Bakers Journal

Tricks of the Trade: November 2012

October 25, 2012

Determining the difference between undesirable holes and alveoli in bread.

Determining the difference between undesirable holes and alveoli in bread. In the crumb of our artisan bread, we often find big holes, or open crumb. With this in mind, let’s first make the necessary distinction between undesirable holes and alveoli in the bread.

Open crumb full of alveoli is normal in ciabatta bread, but the presence of alveoli is not acceptable in sliced pan bread. 


Holes often appear as tunnels. When we cut the bread, we find the same hole on several slices. Alveoli are more evenly distributed everywhere in the crumb. Open crumb for artisan bread is normal whereas holes are not acceptable in the sliced pan bread.


The question concerning artisan bread is whether or not it is normal to have what we call an open crumb that is full of alveoli, or big cells. People commonly refer to these as holes. Their presence in sliced bread is one of the problems that leave bakers and industry experts most perplexed. There are many possible explanations for holes in the breadcrumbs, but the defect may also be a combination of two or more of these causes.
Mostly, bad shaping causes holes:

  • If shaped by hand, there may have been insufficient pressure, causing the dough piece to be insufficiently degased.
  • The rollers of the moulder machine may be damaged or in bad shape.
  • There was an excess of flour during the shaping.
  • If the inside of the holes are shiny, it is possible that too much oil was used. Because this divider oil is mineral and does not adhere to the dough it will form a hole.

The intermediate fermentation period between the weighing and the shaping is too long for the strength of the dough. Dough that is too old or too warm may cause this problem, as can improper mixing (dough under- or overmixed).

Lacking humidity in the steam room (proofer) will cause holes. If the fermentation is made in wooden boxes, make sure that boxes are closed well one on the other to preserve the humidity of dough in the box. If the dough gets a dry skin, it imprisons gases and forms holes.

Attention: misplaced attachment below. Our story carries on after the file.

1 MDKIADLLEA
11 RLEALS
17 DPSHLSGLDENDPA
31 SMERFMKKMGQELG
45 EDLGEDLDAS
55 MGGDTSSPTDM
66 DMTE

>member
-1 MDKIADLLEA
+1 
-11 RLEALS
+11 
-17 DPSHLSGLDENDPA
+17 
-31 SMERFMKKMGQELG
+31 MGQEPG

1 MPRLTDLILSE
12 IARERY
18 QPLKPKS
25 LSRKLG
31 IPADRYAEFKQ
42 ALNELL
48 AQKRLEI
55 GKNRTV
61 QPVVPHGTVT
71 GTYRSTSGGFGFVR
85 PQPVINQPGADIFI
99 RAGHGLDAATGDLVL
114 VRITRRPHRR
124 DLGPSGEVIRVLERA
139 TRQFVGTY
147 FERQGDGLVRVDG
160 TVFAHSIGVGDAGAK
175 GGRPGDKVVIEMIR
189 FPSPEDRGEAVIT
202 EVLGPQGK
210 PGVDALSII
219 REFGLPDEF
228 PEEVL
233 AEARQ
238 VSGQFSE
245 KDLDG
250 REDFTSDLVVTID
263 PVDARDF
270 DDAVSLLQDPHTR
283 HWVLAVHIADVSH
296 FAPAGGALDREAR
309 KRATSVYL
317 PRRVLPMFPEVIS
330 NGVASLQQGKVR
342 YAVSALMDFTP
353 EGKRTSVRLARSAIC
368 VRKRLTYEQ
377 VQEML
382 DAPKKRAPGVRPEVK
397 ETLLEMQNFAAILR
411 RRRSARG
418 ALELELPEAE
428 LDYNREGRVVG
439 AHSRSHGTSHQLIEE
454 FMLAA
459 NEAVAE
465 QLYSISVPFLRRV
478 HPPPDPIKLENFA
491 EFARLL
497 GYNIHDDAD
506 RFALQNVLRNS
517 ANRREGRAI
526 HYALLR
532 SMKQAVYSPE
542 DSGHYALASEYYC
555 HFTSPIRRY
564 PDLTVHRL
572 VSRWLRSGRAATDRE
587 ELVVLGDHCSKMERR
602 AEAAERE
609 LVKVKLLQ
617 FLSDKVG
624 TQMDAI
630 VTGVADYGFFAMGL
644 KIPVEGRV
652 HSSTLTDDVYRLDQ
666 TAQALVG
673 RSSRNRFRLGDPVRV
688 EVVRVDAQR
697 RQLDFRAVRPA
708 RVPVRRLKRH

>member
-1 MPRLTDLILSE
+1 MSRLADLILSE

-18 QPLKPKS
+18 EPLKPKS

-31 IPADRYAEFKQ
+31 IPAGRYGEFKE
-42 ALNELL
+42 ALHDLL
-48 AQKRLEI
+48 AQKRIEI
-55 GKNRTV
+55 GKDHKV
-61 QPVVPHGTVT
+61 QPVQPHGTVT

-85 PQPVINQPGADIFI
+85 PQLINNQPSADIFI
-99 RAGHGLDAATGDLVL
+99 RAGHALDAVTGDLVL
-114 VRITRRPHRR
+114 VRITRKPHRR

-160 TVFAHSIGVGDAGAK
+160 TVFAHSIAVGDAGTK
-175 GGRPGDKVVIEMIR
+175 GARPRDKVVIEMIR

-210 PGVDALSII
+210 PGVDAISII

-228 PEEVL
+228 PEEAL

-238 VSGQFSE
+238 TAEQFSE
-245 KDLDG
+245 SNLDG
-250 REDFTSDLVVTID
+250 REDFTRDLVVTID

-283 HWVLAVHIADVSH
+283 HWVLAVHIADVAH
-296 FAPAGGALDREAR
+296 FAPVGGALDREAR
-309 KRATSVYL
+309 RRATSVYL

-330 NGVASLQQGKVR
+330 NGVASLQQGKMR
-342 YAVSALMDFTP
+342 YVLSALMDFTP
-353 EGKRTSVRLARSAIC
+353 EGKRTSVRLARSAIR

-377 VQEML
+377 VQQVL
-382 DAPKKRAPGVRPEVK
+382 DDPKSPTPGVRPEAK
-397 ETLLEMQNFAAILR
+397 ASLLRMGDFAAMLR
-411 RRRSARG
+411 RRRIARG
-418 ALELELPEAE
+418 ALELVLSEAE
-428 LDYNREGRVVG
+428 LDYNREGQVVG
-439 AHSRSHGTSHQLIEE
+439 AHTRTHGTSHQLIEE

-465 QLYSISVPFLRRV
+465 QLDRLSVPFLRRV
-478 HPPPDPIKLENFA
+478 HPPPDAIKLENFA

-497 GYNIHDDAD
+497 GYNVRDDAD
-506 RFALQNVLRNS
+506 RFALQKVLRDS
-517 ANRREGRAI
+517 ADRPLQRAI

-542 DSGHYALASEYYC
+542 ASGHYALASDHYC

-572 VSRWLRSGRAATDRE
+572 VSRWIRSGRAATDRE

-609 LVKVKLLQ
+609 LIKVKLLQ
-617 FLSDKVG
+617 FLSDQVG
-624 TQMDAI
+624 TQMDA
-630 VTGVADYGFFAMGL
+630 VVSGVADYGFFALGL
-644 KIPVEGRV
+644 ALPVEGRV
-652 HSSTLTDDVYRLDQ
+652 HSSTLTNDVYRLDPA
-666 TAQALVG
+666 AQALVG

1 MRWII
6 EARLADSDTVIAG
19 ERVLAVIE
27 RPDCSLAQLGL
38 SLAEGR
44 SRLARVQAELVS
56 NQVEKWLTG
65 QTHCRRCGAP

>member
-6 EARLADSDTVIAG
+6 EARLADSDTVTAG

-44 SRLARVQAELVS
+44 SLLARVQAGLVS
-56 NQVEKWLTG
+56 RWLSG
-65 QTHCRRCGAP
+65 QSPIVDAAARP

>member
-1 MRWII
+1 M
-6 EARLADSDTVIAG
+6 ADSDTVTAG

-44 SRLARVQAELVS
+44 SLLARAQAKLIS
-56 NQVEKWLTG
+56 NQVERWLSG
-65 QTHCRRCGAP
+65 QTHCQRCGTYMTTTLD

If holes are under the crust it is possible that the proofer is too warm. Dough that ferments too fast will tend to have holes in the finished bread. A too-long fermentation time gives wide alveoli, which we mistake for holes.

Dough that is too hard or too firm will form holes; dough that is very soft and well developed will form alveoli.

Baking bread in an oven with too low a temperature provokes a continuous development, because the yeast rises too long before being seized by the heat thus creating holes.

An abrupt manipulation while putting bread into the oven can cause holes. If the cellular structure of the bread collapses it cannot swell again, which can create a separation of the crust and a big hole.

The use of too much improver or too much oxidizer will make dough more difficult to flush out the tanks during the shaping, which will cause an open crumb.

Pay attention at all stages of manufacturing and you will probably find the reasons for the unwanted holes in your bread. Just remember that people are looking for holes (alveoli) in artisan breads. They expect open crumb or large cells in ciabatta, for example. The high absorption (80 per cent) with good mixing will guarantee you a consistent result in these breads.

Mario Fortin is an international bakery consultant and owner of FORMA-LAB, consulting services to bakers and suppliers. If you need technical information, send your question to

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